Linking the Inner and Outer Core: Another Piece in the Jigsaw of Understanding the Deep Earth

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Differential rotation fo the inner and outer cores. Image credit: Phil Livermore

Differential rotation of the inner and outer cores. Image courtesy of: Dr. Phil Livermore

New research published this week shows a link between the motions of two parts of the Earth’s core, spinning at different speeds and in different directions.

A random bit of scientific research, only interesting to a select group of geoscientists, you might think… Well, no. The Earth’s core functions as a giant magnet, and generates the planet’s magnetic field – and that’s why research into the Earth’s core is potentially relevant to us all.

The Earth’s Geomagnetic Field

The centre of the Earth has never been sampled, but geophysical techniques have revealed that it’s composed of an inner core, made of solid iron, and an outer core which is made of a metal alloy – and which is liquid.

Electric currents generated within the core turn it, in effect, into a giant magnet and are the main source of the planet’s magnetic field (there are other, terrestrial and extra-terrestrial influences and anomalies).

Over 300 years ago the Astronomer Royal, Edmund Halley, noticed that observations of the declination (the difference between true north and magnetic north) had changed. Subsequent observations have confirmed a continued ‘westwards drift.’

More recently, seismic observations based upon records from near-identical earthquakes occurring at different times in the same location have indicated that the rotational speed and direction of the inner core differ from those of the outer core. The former spins eastwards, relatively quickly (faster than the Earth as a whole) while the latter spins westwards at a relatively slower rate.

Sampling the Earth’s Core

The Earth's core operates as a giant magnet. Image credit: Zureks

The Earth’s core operates as a giant magnet. Image credit: Zureks

It’s obviously impossible for scientists to sample the Earth’ score directly. In this case, researchers from the University of Leeds and the Swiss Federal Institute of Technology in Zurich used a complex computer model to try and establish a link between the relative movements of the core and the observed westward drift.

Leeds University’s Dr Philip Livermore tells Decoded Science, “the most important aspect [is] the linkage between the recently discovered superrotation of the inner core and the westward drift in the outer core… these two features are observed using completely independent techniques, and it is far from clear that they are linked.

Earth’s Magnetic Core: Relevance of the Research

So why is it important for us, on the surface of the planet? The Earth’s magnetic field has an impact on us all and if many aspects have been little understood until now, then this research is part of changing all that.

A better understanding of the generation process would undoubtedly help us predict the future of the structure of the magnetic field (our magnetic shield),” Dr Livermore told Decoded Science. “In a similar way, how aurorae and geomagnetic storms might behave in the future could in principle be predicted if we had the tools to do so.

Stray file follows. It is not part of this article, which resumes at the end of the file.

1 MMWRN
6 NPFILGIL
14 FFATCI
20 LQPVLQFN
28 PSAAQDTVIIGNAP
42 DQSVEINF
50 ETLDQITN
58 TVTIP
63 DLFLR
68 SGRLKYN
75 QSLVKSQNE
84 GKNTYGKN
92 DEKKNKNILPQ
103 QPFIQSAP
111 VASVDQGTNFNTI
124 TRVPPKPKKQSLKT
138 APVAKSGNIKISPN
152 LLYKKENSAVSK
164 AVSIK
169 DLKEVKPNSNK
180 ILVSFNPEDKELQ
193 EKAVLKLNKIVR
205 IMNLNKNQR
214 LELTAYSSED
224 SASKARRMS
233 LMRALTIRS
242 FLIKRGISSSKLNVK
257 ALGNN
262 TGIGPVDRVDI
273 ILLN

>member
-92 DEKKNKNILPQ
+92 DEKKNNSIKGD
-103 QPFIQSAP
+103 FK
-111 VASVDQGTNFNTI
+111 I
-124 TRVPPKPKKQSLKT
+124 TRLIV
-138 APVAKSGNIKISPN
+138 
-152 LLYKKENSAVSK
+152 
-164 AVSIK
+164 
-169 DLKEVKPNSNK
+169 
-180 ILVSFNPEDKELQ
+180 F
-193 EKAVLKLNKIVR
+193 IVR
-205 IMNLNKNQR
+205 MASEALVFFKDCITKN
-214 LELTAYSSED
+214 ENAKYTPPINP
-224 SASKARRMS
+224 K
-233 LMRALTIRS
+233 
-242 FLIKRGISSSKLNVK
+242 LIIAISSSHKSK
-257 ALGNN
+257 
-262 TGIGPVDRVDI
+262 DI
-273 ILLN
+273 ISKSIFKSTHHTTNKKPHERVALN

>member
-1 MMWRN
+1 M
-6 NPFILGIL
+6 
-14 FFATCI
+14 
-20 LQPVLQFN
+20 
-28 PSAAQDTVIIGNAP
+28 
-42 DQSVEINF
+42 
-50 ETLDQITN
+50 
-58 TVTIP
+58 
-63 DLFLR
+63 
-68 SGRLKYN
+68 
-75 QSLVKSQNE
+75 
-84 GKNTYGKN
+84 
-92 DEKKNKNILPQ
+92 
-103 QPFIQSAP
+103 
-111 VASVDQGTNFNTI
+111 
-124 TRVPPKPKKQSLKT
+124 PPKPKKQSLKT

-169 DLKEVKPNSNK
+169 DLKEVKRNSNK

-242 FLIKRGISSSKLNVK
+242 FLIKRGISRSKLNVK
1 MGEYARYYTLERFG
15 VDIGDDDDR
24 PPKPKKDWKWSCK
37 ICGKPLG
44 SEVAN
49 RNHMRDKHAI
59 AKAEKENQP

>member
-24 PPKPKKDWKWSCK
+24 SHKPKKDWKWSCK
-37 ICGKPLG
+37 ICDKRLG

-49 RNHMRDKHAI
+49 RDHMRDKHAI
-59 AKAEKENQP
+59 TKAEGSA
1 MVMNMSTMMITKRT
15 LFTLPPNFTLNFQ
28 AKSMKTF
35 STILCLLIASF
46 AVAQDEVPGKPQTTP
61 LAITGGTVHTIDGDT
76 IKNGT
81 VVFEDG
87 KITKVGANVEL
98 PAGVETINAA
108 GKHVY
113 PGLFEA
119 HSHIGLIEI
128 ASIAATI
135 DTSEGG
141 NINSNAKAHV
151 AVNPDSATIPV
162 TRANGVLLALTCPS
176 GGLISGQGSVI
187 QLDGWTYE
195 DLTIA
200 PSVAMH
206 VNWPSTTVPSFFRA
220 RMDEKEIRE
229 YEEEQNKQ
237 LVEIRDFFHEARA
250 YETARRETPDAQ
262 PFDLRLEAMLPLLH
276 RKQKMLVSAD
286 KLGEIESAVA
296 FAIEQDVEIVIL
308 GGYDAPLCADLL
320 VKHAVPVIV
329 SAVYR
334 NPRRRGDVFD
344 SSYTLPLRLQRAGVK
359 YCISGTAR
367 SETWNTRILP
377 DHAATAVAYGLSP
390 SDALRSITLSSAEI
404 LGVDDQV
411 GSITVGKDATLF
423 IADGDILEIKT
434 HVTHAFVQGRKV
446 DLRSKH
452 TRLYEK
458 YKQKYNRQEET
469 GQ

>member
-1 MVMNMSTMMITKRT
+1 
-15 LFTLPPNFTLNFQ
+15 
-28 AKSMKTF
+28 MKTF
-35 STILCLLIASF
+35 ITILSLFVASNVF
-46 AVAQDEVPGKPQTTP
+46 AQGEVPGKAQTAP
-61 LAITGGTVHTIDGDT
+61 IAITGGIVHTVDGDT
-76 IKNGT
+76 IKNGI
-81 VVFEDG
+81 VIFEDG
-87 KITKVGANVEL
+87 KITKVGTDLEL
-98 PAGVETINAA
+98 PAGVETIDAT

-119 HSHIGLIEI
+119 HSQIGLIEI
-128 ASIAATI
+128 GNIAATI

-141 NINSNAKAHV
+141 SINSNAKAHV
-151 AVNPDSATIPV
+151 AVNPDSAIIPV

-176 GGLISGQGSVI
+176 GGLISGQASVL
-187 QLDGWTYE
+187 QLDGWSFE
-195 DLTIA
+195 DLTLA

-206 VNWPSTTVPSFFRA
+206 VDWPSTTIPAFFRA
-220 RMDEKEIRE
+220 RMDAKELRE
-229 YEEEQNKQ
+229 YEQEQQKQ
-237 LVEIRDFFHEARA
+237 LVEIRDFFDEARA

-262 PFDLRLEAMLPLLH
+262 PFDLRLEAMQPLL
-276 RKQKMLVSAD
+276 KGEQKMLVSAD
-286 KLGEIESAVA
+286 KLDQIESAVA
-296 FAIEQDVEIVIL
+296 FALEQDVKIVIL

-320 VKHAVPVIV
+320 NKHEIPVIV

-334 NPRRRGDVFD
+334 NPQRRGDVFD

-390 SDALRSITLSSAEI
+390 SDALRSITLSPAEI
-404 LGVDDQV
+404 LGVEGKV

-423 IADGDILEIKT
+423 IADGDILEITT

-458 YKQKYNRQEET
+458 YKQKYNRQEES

Magnetic storms, such as this in 2003, can cause extensive damage to communications. Image credit: US Government

Magnetic storms, such as this in 2003, can cause extensive damage to communications. Image credit: US Government

Links between the magnetic field of the earth and the planet’s core (which we don’t see) and the environment around us (by which we are very strongly and directly affected) do exist, and are of direct relevance to us – even though we don’t fully understand them yet.

For example, the field protects us from perturbations in the sun’s radiative activity – and such ‘space weather’ is, as Dr Livermore points out, a new addition to the UK’s National Risk Register for Civil emergencies – which explains that such disturbances “could have impacts upon a range of technologies and infrastructure, including power networks, satellite services, transport and digital control components” – potentially a serious problem in an increasingly digital age.

What about other impacts? If earthquakes can be used as ‘tracers’ of the different movements between the two parts of the core, can they be affected by it? On this, Dr Livermore is more sceptical: “I don’t know of any robust physical mechanism that links seismic activity and geomagnetism, although this view is not shared by everyone,” he says. In fact, he points out, we simply don’t know enough about the structure of the Earth.

We Don’t Know Enough About Earth

But that may be changing. “Understanding the generation of Earth’s magnetic field is in many ways a little like doing a jigsaw. We are aware of many of the pieces, but just not how they all fit together – every new link helps the whole process move forward,” says Dr Livermore.

It’s taken scientists three centuries to solve the riddle of westward drift of the geomagnetic field but our knowledge of the planet continues to grow, and more answers emerge.

Sources:

British Geological Survey. The Earth’s magnetic field: an overview. Accessed 19 September 2013.

P.W. Livermore, R. Hollerbach and A. Jackson. Electromagnetically driven westward drift and inner-core superrotation in Earth’s core. (2013). Proceedings of the National Academy of Sciences. Accessed 19 September 2013.

UK Government. National risk register of civil emergencies 2013 edition. Accessed 19 September 2013.

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